Before AWP, I wrote a post about how panels and conference talks in general often don't deliver what they promise, either because of misleading abstracts or poor organization. I said that I would see how the two panels on my schedule that I thought would be the most likely to mislead would go.
I'm pleased to report that those two panels did exactly what was promised in a well-organized and helpful way. In fact, the most disappointing panel I attended was one of the so-called "safe" panels--essentially a how-to on a certain topic that I thought would unearth more useful tips.
I don't want to call anyone out, but know that if you are disappointed in a panel, it's probably not your fault. After all, it's your time and money at stake! Like any public talks, panels must keep the audience's attention and offer information and relatable conversation.
Panels are inherently inefficient forms of information conveyance because they stress the human factor. I do wish that AWP's talks varied in format, because there are some topics that would do better with one or two presenters rather than a full panel. But I doubt that's going to change.
Instead, let me offer some helpful notes to keep in mind when running, evaluating, or judging panels:
I have a lot of alts. I started the game intending to main my elementalist and play a guardian as well. Somewhere along the line--possibly during Caudecus Manor wipes--I swapped to levelling my guardian first. Both of them are now 80. Before I bought the expansion, I spent $10 on a character slot because I also wanted a mesmer, and possibly an open slot if mesmer wasn't to my liking. I was already planning out what might benefit the guild and what might interest me the most, and having only two character slots seemed a bit too restrictive.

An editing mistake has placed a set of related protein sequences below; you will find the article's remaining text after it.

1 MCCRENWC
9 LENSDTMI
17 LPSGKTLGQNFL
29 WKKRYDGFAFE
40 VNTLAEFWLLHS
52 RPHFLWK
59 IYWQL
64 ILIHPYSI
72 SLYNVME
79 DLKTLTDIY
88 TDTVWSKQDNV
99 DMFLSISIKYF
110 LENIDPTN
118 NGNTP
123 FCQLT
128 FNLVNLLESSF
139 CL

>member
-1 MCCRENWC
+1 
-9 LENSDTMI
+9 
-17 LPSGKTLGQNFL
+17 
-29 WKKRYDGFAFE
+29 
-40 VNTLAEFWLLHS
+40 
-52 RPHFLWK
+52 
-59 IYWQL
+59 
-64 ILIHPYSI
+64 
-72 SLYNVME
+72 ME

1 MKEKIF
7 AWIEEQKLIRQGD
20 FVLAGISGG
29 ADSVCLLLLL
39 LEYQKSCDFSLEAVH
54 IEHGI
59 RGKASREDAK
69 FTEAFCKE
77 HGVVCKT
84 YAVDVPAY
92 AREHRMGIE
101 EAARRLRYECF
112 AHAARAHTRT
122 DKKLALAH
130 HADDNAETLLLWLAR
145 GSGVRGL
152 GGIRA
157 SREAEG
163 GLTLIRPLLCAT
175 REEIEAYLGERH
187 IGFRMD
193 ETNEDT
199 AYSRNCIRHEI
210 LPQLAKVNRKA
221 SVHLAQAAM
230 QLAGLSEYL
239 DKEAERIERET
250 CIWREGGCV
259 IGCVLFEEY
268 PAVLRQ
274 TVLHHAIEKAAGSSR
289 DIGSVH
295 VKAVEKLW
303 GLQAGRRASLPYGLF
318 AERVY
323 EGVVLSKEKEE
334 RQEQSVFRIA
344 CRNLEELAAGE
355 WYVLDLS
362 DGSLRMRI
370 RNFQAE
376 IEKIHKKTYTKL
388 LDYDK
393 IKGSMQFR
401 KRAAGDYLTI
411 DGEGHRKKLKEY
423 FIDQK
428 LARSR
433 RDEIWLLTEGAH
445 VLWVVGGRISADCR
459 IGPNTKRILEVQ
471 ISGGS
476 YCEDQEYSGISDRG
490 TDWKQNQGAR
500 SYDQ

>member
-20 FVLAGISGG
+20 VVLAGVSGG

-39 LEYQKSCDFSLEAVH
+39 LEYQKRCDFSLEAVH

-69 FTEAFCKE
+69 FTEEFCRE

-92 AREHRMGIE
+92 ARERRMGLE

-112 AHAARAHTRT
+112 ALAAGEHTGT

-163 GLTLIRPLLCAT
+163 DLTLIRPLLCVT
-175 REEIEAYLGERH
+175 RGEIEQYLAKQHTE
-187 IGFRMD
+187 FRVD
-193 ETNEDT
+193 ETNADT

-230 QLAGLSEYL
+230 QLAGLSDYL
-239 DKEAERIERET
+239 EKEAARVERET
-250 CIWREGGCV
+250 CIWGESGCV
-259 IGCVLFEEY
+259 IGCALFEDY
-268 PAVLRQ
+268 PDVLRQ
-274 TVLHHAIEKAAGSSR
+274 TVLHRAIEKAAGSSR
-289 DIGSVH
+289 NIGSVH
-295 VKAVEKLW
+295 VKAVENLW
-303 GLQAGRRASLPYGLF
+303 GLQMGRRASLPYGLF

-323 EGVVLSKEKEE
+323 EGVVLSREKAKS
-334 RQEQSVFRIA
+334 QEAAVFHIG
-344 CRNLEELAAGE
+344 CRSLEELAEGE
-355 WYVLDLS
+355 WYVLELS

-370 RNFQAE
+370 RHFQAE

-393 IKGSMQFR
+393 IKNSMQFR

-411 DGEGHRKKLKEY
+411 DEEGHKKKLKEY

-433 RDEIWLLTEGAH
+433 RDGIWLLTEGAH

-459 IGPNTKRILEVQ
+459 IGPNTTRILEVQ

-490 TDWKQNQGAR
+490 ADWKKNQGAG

After I bought the expansion, a decision that I made roughly five days after installing Guild Wars 2, I rolled a revenant, a necromancer, and an engineer. Warrior and thief simply did not look as interesting to me since I generally hate "hit it very hard" classes or "stealth around, be sneaky" classes in any game (and, on the flip side, elementalist and guardian are very me). Finally, because of raid comp and guild comp foibles that resulted in 75% of our players maining eles, I bought a character slot for a druid healer. I didn't want to delete anyone, and I also knew that, as GM and as a human being who likes to analyze video games, it was important for me to have every class eventually. I had planned to save thief and warrior for a long time down the road, but, thanks to a desire to parse as a warrior via GW2DPS, I bought an eighth slot for one.
I love my guardian and I'm working on ascended gear for him, so it made sense for me to have the other heavy armor classes, since you can use your ascended gear on any character that can use the armor or weapon type. However, revenant wasn't as interesting as I thought it would be, and warriors also use greatswords in their main pve spec.
Engineer pvp is one of the funnest things in the game--though I also like guardian pvp. Iolenn was doomed to a life of swimming in the Skyhammer mists until I realized just how much our guild needs condi damage.
Likewise, since I was interested in all three light armor classes, it made sense to try to level them up to gear-share. Because in the absence of a levelling plan I had just been hopping on whomever I felt like, I made a spreadsheet that looked at what type of gear was used assuming that your alts will be in a viable raiding spec--ie, something currently on metabattle or close to it.